• Not to mention that it's impossible to let a train have Paris as a mere stopover because the six major stations in Paris are all dead-end, there is no long-distance railroad line through Paris, and trains from Basel arrive in a different station than where trains to Brussels depart. Trains can only start or terminate in Paris, but not stop. Traveling through Paris via train pretty much always involves changing stations via Métro. Unlike American transcontinental trains, a stopover in a dead-end station does not require turning the entire consist from the locomotive(s) to the last car around, European railroads would simply put another locomotive on the other end of the train and continue with that one, but in Paris' case, it'd require another massive detour to get to the right station or on the right line.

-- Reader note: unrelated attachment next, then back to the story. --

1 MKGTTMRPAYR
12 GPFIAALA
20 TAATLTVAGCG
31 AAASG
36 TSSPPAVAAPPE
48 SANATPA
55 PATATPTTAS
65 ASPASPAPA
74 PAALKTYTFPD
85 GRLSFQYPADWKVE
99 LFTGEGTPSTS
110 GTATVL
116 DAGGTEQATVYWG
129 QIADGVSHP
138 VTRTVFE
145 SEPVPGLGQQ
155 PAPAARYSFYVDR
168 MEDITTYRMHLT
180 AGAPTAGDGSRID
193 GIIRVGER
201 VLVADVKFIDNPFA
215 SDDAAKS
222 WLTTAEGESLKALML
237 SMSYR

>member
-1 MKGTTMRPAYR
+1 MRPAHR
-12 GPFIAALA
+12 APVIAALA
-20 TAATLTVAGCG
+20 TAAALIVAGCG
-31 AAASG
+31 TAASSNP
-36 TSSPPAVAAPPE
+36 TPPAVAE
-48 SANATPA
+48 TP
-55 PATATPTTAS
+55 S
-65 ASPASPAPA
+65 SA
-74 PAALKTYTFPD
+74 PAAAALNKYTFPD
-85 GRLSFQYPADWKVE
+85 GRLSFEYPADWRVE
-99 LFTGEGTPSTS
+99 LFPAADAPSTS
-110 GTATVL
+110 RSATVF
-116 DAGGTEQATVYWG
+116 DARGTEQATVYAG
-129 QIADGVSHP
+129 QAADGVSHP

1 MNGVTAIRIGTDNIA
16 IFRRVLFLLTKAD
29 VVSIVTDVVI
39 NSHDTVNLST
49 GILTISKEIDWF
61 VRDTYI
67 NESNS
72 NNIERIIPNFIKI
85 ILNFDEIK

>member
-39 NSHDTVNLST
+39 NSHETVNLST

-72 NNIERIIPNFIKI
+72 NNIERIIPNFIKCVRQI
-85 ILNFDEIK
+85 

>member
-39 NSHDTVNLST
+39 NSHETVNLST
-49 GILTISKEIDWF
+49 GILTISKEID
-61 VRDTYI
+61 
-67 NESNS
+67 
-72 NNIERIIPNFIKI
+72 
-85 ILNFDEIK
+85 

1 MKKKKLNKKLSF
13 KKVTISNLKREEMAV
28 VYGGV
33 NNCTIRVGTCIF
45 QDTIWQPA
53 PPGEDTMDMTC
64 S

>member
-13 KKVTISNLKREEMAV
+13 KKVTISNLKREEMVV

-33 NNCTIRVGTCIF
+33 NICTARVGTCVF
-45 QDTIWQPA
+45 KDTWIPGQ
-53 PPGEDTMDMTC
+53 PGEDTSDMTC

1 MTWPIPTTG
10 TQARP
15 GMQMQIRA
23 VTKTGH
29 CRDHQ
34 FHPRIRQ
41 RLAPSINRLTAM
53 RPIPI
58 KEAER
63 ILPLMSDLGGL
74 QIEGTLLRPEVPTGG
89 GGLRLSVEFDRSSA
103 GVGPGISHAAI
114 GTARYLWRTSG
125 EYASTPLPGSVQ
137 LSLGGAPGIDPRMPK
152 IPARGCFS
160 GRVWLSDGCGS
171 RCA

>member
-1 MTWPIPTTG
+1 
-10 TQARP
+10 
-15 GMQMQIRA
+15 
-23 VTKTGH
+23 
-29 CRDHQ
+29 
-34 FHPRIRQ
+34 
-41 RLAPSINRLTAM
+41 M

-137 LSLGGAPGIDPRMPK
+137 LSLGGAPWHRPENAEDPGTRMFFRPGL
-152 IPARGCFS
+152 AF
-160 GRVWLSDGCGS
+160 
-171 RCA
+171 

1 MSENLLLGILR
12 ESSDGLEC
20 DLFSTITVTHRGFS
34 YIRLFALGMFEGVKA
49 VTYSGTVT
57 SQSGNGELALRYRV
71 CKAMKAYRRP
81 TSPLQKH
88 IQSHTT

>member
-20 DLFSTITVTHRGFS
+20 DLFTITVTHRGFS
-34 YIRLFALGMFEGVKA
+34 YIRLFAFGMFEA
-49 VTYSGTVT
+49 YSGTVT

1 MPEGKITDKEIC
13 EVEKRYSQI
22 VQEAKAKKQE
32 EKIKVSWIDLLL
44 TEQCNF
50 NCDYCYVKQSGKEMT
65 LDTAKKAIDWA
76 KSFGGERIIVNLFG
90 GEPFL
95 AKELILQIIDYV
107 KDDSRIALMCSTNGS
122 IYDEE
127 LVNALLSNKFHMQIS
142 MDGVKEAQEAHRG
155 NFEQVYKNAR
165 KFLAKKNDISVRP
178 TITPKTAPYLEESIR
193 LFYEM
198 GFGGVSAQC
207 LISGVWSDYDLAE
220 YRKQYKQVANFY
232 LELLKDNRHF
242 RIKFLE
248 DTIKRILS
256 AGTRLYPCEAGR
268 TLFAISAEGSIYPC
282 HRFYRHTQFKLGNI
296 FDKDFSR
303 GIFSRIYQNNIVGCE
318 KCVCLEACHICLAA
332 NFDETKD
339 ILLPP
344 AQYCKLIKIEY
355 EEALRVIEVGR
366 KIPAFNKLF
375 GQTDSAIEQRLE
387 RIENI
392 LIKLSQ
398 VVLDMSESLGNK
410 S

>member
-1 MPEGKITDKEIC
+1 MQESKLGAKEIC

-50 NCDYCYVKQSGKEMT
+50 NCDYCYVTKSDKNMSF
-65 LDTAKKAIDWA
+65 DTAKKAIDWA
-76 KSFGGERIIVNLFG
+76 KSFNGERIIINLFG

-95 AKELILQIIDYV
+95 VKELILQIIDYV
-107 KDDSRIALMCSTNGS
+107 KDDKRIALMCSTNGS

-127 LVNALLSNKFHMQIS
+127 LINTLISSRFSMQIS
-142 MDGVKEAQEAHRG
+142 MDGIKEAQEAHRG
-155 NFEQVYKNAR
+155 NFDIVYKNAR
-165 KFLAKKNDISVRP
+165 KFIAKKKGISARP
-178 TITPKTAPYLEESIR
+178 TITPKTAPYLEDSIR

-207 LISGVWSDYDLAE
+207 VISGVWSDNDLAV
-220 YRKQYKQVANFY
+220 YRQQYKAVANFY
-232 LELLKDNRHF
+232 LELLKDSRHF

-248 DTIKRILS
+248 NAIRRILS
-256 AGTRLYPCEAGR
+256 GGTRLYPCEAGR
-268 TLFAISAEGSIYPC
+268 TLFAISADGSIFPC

• Of five regular compartment cars, two are first class. Standard for express/intercity trains between Munich and Zürich in The '80s, but a European overnight train would never have that much first class in comparison to the second class.
    • Also, putting the sleeping-car between the two first-class coaches makes absolutely no sense. The passengers from the first first-class coach would have to walk through the sleeping-car to get to the train restaurant.
    • Over such a long distance, one would expect couchette cars on the train along with at least one sleeping-car. There are none, and instead, there are way too many cars fit mostly for daytime travel.
    • In the middle of a train runs a dining-car. This would make it highly difficult to shunt it out of the train, seeing as dining-cars weren't allowed anywhere near the ferry between Germany and Denmark in those days for fear of too much competition for the on-board restaurants. Also, this particular dining-car model isn't too likely to be allowed to operate in Denmark or Sweden.